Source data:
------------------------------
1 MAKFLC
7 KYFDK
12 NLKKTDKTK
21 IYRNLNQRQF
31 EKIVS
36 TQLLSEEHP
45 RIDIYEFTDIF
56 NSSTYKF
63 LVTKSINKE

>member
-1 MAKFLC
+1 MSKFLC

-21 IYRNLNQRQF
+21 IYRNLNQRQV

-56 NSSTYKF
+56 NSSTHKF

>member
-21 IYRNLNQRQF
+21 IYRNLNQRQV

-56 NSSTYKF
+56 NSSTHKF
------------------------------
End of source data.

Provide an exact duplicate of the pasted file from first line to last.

1 MAKFLC
7 KYFDK
12 NLKKTDKTK
21 IYRNLNQRQF
31 EKIVS
36 TQLLSEEHP
45 RIDIYEFTDIF
56 NSSTYKF
63 LVTKSINKE

>member
-1 MAKFLC
+1 MSKFLC

-21 IYRNLNQRQF
+21 IYRNLNQRQV

-56 NSSTYKF
+56 NSSTHKF

>member
-21 IYRNLNQRQF
+21 IYRNLNQRQV

-56 NSSTYKF
+56 NSSTHKF